By the first days of July the heat of summer has arrived and many plants have gone into their summer period of dormancy. 

The true Mediterranean climate is characterised by being a winter cool and wet and a summer hot and dry. Although the island of Hvar is close enough to the continental land mass of the Balkans to be affected when a cold Bura wind blows from the north, it seldom lasts for more than a day.

In the higher northern latitudes, native plants go dormant and regenerate over the winter. Mediterranean climate plants avoid the heat of Summer by the same mechanism, bursting into new growth when the late autumn rains arrive.


The long hot summer days dry the grasses turning the sides of the roads and paths brown. 

The spring flowers have gone to seed, with just a few hardy wild carrot plants, Daucus carota, still in flower alongside their magnificent seed umbel.

All the indigenous plants become dormant in the summer, while the non natives struggle and show signs of extreme stress caused by the lack of rain. Just a few of the most persistent wild flowers with the longest tap roots still remain green. In the forest glades the air is thick with the fragrance of pine resin, released from the trees by the summer heat, whilst the air is filled with the sound of chirping cicadas.

Not much is in flower in August, but a few plants which are adapted to the conditions, with grey, leathery leaves and few stomata can be seen along all the paths.

Wild figs are ripening and ready for picking and plump, sweet blackberries can be gathered from briers alongside the tracks.

Everything (and everyone) is looking forward to the arrival of the cooler autumn weather and life giving rains. 

Some of our most noticeable summer visitors, the European Bee Eaters, magnificent Golden oriole and Skopje Owl have departed along with the Cuckoo, starting their long and hazardous migration south to avoid the European winter.

The Swallows have raised their second broods and are still wheeling around the village skies, but it will not be long before they too leave for Africa.


In September, the high pressure system which dominates the weather over the Balkans and eastern Mediterranean most summers, preventing Atlantic depressions from bringing rain, has started to weaken and the first autumn rains trigger the rapid growth and flowering of autumn bulbs along the sides of the paths and in open woodland.


Through into October there is a noticeable and accelerating change in the colour of the vine leaves in the fields around Dol. 

At the same time, the bunches of grapes start to show, plump and shiny through the foliage as it turns to gold and bronze.

Along the forest rides, look for the Strawberry tree, Arbutus unedo, with its small, dark red fruits.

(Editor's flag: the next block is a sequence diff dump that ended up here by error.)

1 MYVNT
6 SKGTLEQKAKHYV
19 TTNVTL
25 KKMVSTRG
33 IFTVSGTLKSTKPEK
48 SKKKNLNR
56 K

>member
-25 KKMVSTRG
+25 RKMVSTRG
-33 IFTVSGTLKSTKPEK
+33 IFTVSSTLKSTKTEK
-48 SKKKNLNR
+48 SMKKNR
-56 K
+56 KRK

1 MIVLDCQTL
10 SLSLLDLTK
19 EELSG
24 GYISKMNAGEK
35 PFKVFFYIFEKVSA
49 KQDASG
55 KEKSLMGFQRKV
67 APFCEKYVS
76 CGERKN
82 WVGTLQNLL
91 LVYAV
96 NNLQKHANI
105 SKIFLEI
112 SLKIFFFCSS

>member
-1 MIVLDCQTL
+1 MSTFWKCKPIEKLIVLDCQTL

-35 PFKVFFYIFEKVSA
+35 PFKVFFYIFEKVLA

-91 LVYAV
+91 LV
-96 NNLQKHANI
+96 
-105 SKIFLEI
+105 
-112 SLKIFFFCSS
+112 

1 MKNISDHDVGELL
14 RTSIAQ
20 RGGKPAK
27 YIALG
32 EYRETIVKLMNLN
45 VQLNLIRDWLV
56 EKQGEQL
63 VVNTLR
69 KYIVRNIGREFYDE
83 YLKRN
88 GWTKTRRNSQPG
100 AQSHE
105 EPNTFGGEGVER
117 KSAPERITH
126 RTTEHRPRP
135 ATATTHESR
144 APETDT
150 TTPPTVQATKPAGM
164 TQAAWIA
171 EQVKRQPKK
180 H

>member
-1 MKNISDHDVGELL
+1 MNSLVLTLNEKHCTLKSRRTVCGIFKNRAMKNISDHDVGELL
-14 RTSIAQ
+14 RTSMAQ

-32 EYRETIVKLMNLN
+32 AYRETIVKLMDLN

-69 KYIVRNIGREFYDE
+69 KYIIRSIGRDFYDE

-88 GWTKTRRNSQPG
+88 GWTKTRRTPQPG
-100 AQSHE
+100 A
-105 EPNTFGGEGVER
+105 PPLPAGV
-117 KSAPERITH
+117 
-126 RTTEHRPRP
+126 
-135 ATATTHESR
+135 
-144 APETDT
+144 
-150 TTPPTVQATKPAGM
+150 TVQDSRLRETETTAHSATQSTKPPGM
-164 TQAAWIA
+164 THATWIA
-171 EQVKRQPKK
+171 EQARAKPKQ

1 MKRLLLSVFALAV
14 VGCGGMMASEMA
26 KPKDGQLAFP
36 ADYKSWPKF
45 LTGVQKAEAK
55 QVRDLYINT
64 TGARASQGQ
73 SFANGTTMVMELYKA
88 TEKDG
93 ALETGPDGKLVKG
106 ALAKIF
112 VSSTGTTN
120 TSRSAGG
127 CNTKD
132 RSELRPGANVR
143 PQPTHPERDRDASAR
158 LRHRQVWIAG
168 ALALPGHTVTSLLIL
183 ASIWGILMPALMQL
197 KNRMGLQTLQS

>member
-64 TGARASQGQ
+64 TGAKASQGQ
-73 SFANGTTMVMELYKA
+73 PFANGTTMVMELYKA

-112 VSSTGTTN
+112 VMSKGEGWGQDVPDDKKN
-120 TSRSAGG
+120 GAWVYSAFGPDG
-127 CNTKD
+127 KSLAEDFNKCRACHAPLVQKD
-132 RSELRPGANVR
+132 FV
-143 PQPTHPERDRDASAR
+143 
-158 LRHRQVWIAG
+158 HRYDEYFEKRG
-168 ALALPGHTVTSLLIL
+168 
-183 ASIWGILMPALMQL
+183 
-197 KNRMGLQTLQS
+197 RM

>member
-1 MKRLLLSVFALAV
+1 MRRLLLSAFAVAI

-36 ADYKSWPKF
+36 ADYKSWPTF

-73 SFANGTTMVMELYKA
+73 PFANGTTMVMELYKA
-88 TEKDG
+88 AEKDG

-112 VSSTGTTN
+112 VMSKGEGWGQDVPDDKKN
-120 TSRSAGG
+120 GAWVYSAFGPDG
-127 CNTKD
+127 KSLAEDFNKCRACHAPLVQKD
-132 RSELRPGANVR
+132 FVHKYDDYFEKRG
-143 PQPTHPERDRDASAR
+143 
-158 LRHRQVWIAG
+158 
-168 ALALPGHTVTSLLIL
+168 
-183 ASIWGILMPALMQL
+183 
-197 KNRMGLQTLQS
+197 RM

The few hardy wild flowers that have survived the summer, together with the shrubs which line the paths are showing their seeds and fruit.

The tall yellow flowers of the Jerusalem artichoke, Helianthus tuberosus, are in evidence by the side of several paths and roads.

The Pomegranate trees, Punica granatum, are covered in the round, ruddy brown fruit, begging to be picked.

Most of the summer visitors, both avian and human have departed, leaving just the locals.


As autumn progresses the harvest of the grapes is in full swing and by November, a start has been made on the olive harvest. 

The smell of wood smoke fills the air as people light their stoves to provide warmth on the rapidly cooling nights. Occasionally in hollows "Jack Frost" will touch the leaves of trees, turning them to burnished gold, lit by the low winter sun.

At the end of the month, citrus fruit are picked, oranges and mandarins, some grapefruit and the fabulous persimmon.

Lemons can be seen weighing down the branches of the trees in a good year. Along the paths and byways the grasses, sedges and lichens are still growing.


In December wheat is planted on the Feast of St. Lucy with a competition to see how tall it has grown by Christmas Day, when it will be placed in the centre of the luncheon table.

The sun is at its nadir, with some parts of the village seeing sunlight for just 5 hours, before it sinks by early afternoon behind the trees which blanket the southern hills, and in the week before Christmas there will be forays into those woods to gather the trees, lichens and grasses used to create the nativity scene, the centre piece of Christmas in each home. On Christmas Eve, a special log, the Badnjak is cut in the forest and brought home, to be lit in the evening.


As the new year dawns, it is not many days into January before there is a noticeable increase in daylight hours. 

Those few deciduous trees which line the roads, shake and their dried leaves rustle in the wind. New buds begin to swell. The birds start their courtship rituals and as the lengthening days and warming soil reawakens all life, another year in Dol begins.